David Bourget (Western Ontario)
David Chalmers (ANU, NYU)
Rafael De Clercq
Ezio Di Nucci
Jack Alan Reynolds
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Lund University (2004)
The main aim of this thesis is to defend moral realism. In chapter 1, I argue that moral realism is best understood as the view that moral sentences have truth-value, there are moral properties that make some moral sentences true, and moral properties are not reducible to non- moral properties. Realism is contrasted with non-cognitivism, error-theory and reductionism, which, in brief, deny, and, respectively. In the introductory chapter, it is also argued that there are some prima facie reasons to assume that non-cognitivism and error-theory are erroneous. In chapters 2 and 3, I suggest that the two main forms of reductionism, analytic and synthetic reductionism, are mistaken. In chapter 4, I argue that the considerations in the previous chapters in relation to non-cognitivism, error-theory and reductionism provide support to moral realism. It is also suggested that these considerations make it plausible to hypothesise that moral properties depend on non- moral properties in a way I refer to as ‘the realist formula’. The realist formula confirms moral realism since it implies that moral properties are not reducible to non- moral properties. In chapters 5, 6 and 7, I argue that moral realism, much owing to the realist formula, is able to explain significant meta-ethical issues regarding moral disagreement, moral reason and moral motivation. Among other things, externalism concerning moral motivation is defended. The explanatory value of moral realism in relation to these meta-ethical issues is taken to suggest that this view is preferable to non-cognitivism, error-theory and reductionism. Some of the meta-ethical issues discussed in these chapters, particularly moral disagreement and motivation, have been thought to provide support to non-cognitivism and error-theory. I maintain that since realism, unlike reductionism, is able to counter these arguments, it justifies us in upholding the view that moral sentences have truth-value and the view that there are moral properties. In chapter 8, various objections against realism with regard to the dependence of moral properties on non- moral properties are responded to. In chapter 9, I consider an influential argument to the effect that moral properties are not involved in causal explanations. I maintain that this argument fails and that it therefore is reasonable to assume that moral properties are natural properties. However, the discussions in chapters 8 and 9 also suggest that moral realism might face problems that cannot be thoroughly discussed in this thesis.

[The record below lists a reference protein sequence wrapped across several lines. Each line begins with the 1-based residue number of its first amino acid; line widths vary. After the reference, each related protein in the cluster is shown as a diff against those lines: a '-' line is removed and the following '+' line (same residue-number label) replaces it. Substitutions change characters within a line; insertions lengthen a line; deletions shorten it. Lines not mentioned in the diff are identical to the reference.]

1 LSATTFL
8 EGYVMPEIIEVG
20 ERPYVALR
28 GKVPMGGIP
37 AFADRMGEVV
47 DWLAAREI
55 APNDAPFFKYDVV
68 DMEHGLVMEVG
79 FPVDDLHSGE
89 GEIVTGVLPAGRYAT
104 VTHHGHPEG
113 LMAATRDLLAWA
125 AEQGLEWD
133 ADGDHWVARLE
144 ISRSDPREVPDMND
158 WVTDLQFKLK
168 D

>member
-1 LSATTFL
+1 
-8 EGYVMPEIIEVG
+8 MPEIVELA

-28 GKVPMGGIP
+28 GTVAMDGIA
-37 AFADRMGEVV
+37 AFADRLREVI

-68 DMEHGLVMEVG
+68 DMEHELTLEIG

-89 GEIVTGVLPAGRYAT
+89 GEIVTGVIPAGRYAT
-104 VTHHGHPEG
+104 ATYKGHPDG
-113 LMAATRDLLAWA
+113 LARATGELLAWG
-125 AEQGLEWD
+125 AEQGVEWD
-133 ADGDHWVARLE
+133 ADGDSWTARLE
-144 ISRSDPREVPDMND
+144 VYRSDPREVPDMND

|Keywords||moral realism naturalism Cornell realism|
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